Tarquin the Proud in Roman Biography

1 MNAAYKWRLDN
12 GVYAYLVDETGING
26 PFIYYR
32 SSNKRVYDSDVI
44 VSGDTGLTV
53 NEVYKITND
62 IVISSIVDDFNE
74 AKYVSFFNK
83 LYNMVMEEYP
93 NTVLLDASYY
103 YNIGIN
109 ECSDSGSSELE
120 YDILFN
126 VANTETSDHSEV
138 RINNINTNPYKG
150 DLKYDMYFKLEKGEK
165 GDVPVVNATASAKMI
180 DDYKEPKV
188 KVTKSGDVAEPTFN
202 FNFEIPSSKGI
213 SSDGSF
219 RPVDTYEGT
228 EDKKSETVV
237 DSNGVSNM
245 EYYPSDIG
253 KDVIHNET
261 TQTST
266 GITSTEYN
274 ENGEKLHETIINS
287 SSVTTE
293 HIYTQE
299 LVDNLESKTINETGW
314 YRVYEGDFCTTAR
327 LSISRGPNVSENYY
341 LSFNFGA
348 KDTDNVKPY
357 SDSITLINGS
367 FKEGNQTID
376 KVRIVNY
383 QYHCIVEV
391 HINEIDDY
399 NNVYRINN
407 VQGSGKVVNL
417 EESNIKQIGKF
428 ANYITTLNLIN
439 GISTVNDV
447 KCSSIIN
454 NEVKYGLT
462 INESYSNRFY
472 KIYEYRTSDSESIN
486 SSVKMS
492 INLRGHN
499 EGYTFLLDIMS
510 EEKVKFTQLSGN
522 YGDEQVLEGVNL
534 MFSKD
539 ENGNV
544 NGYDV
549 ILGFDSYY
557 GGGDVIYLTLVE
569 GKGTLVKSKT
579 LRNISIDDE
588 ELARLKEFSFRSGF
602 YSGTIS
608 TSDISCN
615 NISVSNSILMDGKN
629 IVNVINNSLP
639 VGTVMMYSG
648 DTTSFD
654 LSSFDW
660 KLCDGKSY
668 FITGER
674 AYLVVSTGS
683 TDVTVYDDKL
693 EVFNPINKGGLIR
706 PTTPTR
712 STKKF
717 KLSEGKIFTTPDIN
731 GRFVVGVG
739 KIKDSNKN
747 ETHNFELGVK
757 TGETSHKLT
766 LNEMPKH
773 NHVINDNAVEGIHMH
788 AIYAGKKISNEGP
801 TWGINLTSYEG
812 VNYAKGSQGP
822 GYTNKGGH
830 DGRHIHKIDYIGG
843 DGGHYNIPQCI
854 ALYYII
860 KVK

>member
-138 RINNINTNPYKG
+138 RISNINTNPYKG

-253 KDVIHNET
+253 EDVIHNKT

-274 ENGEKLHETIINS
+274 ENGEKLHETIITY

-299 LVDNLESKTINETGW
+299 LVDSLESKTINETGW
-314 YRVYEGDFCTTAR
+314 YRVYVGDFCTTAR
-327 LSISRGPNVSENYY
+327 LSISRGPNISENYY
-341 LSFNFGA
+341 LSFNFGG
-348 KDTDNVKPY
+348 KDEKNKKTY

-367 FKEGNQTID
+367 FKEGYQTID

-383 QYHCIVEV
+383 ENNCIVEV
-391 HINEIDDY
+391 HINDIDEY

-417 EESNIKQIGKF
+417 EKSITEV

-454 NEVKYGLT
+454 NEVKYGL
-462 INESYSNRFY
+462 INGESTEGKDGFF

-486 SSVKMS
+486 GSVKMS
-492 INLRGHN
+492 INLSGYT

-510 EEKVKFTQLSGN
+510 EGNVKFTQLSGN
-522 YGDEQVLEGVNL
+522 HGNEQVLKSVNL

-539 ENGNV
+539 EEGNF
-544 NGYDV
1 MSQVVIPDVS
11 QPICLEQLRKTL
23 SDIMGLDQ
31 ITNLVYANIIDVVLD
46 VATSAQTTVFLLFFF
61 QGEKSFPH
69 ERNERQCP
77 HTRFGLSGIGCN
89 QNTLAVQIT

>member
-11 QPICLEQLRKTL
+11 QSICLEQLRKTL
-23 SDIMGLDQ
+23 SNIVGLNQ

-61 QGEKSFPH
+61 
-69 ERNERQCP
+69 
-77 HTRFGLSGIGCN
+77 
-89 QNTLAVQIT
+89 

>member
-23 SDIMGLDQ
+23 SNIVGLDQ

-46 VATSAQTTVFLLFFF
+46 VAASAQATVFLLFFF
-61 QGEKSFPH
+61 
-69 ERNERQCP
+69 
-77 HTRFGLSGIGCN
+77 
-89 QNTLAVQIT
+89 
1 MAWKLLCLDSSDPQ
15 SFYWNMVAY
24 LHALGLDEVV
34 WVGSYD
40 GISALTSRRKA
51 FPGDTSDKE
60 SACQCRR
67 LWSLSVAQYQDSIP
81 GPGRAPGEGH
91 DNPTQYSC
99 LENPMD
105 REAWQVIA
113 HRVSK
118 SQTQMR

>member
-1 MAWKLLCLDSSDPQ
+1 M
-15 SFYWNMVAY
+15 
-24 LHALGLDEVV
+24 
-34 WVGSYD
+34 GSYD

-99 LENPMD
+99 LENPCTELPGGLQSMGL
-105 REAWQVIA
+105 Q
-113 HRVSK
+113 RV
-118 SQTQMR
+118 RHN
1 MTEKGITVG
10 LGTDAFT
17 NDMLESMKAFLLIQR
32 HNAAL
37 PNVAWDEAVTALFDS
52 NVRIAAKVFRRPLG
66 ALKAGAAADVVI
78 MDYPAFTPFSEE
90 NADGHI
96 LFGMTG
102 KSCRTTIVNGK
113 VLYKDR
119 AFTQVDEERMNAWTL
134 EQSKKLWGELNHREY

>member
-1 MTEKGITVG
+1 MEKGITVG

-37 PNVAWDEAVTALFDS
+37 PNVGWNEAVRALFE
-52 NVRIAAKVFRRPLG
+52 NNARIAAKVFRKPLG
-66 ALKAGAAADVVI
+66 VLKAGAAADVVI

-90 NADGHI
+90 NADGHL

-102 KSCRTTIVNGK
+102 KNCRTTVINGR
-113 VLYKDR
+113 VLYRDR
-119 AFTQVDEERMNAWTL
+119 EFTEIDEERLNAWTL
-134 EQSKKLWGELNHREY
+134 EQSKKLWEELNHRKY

Tarquin the Proud, [Lat. Lu'cius Tarquin'ius Sii'er'bus; Fr. Tarquin le Superhe, laVkaN' leh sii'paiRb',] son of Tarquinius Priscus, and seventh King of Rome. In 534 B.C. he succeeded Servius Tullius, whom he had caused to be assassinated, and whose daughter Tullia he had married. He put to death the senators who had favoured the reforms of Servius, and, while displaying great ability, governed with despotic power. He conquered several neighbouring cities, built the Capitol and other public edifices, and established colonies at Signia and Circeii. The outrage committed by his son Sextus upon Lucretia roused the people, already exasperated by his tyranny, to throw off the yoke, and Tarquin was deposed by an armed force led by Junius Brutus. Alter several ineffectual attempts to regain his power, he formed an alliance with Lars Porsena of Clusium, in conjunction with whom he fought, the battle of Lake Regillus, (496 B.C.) They were totally defeated by the Romans, and Tarquin escaped to Cumse, where he died in 495 B.C. He was the last of the Roman kings. See Livv, " Histoid of Rome," books i. and ii. ; Niebuhr, " History of Rome;" V. Malvezzi, "Tarquinio Superbo," 1635; K. O. Muli.rr, "Etrnsker;" "Nouvelle Biographie Ge^ieVale;" Purruckrr, " Programmata II. de Taiquinii Superbi Rebus gestis," 1764-66.

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